A really nice touch is the wine list, with an Austrian white from near the Austrian/Hungarian border and which tastes somewhere between a Riesling and Chablis, a perfect pairing to this menu. The restaurant has also sourced a rare Japanese white wine – Gris de Koshu – which comes from a Japanese grape, and is also a great drop for this kind of food. As the name suggests, Sake is home to numerous drops of the potent Japanese rice wine with 30 varieties of sake on the list. While Monday is pretty dire in my opinion, I did resist reaching for the sake bottle, instead, admiring the sake barrels on the wall, which I am told are used for traditional opening ceremonies.
Matthew had to rush off for a meeting before dessert arrived, but not before he ranked the experience a 9/10. As someone who hosts business lunches of his own, he found the private space in which we were seated, the varied menu, and the use of local produce such as Hervey Bay scallops, impressive. I was all set to give the restaurant an 8/10 (we both agreed the thumping lounge club music in the background was a distraction), until dessert arrived. Even the name of this dish, on this melancholy Monday, made me smile. And the “nihon nemesis” – a delicate chocolate cake with raspberry, matcha raspberry sorbet and honeycomb, was enough to brighten even the darkest day. With stunning service, fabulous food and such creative cuisine, this restaurant is worthy of a 9/10 and a repeat visit. Just like Monday, I’ll be back.
The Global Goddess was a guest of Sake Restaurant – http://www.sakerestaurant.com.au
“It’s not every day you see a woman in her 70s in a bikini pose like that. It is not what people would expect to see,” Natalie Grono
IT’S Friday morning and Feather has just come back from her morning walk around Byron Bay. Normally she’d also be swimming but rather than a case of it being too cold on this June day, Feather, 79, is worried about her hair.
“If I go for a swim and wet it, I have to come home and do it all again. And I wouldn’t wear a bathing cap for quids,” Feather says.
I’m speaking with Feather about her role in Natalie Grono’s award-winning photo: Feather and the Goddess Pool. Natalie has just received the People’s Choice award for this year’s National Photographic Portrait Prize. And it’s well deserved. You see, Feather is an icon around Byron Bay where this photo was shot, and she even christened the Goddess Pool, just around the corner from Watego’s Beach, where she swims daily. Yes, Feather in a bikini is not a set-up shot, it’s a daily, natural occurrence. Capturing women in their natural state, in all their wrinkly, crinkly, curvy, straight, boobs, bums and bold beauty is a passion of Natalie’s, and also part of her latest project.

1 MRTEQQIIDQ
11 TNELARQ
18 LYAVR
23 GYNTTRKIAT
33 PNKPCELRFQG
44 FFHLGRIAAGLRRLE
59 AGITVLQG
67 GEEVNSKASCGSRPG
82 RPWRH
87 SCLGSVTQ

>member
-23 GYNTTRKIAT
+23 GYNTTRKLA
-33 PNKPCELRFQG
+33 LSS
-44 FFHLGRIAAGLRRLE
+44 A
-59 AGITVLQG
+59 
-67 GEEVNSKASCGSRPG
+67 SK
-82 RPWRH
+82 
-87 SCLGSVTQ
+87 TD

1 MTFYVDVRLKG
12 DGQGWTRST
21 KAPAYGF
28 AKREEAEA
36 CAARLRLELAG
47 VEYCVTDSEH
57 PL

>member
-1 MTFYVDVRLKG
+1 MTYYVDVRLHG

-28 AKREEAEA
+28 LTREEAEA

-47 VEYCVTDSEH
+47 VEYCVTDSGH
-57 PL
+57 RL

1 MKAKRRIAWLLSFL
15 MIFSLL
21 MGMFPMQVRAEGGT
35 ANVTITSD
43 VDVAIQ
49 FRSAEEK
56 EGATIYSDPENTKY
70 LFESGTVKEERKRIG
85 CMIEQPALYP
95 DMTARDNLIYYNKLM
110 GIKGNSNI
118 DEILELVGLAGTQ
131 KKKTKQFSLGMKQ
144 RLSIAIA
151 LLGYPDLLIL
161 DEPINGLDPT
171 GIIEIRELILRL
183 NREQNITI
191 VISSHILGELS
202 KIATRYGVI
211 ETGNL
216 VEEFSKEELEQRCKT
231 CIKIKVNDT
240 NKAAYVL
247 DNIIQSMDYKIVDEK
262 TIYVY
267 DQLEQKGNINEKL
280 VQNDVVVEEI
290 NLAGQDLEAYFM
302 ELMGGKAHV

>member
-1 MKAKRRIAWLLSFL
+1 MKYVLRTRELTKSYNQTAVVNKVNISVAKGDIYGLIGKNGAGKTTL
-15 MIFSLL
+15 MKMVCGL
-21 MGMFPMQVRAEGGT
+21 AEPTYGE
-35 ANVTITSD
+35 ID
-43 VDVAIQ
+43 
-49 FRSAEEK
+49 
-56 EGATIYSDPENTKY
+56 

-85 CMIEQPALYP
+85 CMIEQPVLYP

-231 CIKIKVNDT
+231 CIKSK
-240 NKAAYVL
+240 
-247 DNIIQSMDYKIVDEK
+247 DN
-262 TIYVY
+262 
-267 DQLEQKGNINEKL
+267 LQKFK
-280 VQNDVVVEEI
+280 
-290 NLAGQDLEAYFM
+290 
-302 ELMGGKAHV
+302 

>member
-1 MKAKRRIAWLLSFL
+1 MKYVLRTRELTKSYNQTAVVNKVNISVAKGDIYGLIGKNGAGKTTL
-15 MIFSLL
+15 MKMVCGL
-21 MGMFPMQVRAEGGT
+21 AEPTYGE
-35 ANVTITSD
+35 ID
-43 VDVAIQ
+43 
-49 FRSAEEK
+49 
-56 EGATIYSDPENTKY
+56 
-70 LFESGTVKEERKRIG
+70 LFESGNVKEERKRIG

“I live near Byron Bay and I’m a photographer and I’m working on a project to do with women…strong women who are role models and it’s about challenging the idea of how women are normally presented,” Natalie says.
“The day we went to the Goddess Pool it was quite rough and rugged and we had to climb over the rocks which kind of made it even more special. I captured Feather’s light, beauty and wisdom. I wanted to show her beauty and confidence at that age.”
“I’m drawn to strong and intelligent women who have something to say and are a little bit different.”
If Natalie wanted strong, intelligent and different, she didn’t have to cast the net far to find Feather, who is all this and more. Feather’s husband died 16 years ago, and she still dates, but describes men as “strange creatures.”
“I do look after myself, it doesn’t just happen. I walk every day for two hours and I ride a bike. I live alone. As for men in my life, they come and go. The one who I’m seeing at the moment seems to have something wrong with his car on a regular basis, so I won’t be seeing him again. I don’t understand them,” she says.
“I’ve got TMB – Too Many Birthdays. Men who are 80 and 81 look at me and say I’m too old for them. They can’t do anything and they are ratshit and I’m not really interested in being a cougar.”
Feather has come to grips with growing older, in fact she loves it, describing her wrinkles as “only skin to keep your insides in”. For the photo, she says Natalie was lucky to find her that day wearing a bra, as she normally goes topless. And if anyone dares to stare, she gives them the finger and tells them to “bugger off”.
“I get my nails done in the salon and the girls look after that finger. I used to poke my tongue out but giving the finger is much more fun. And I don’t really tell them to bugger off, I use much stronger language,” Feather says.
“It’s much ado about nothing. Just get out there, life is not a rehearsal, it’s the real deal. It doesn’t matter.
“I’m enjoying myself, I’ve lived my life, now I’m loving it.”
National Portrait Gallery Senior Curator Christopher Chapman says the portrait of Feather was a popular favourite with exhibition visitors.
“It conveys a strong sense of her bold character and her connection to the natural environment of Byron Bay. The photograph uses black-and-white tones to create a dynamic layering of surfaces: ruffled water, crinkled rocks, and the texture of Feather’s own skin.”
And there were, of course, other fantastic portraits in the category. Here’s a selection of my favourites below.
Natalie’s project on strong women will be featured on a blog she is establishing called The Moon and The Muse. Her current work can be found on http://www.nataliegrono.com The National Photographic Portrait Prize 2015 exhibition will begin its North Queensland tour, beginning at Artspace Mackay from July 10 to August 30. For more details and tour dates go to: http://www.portrait.gov.au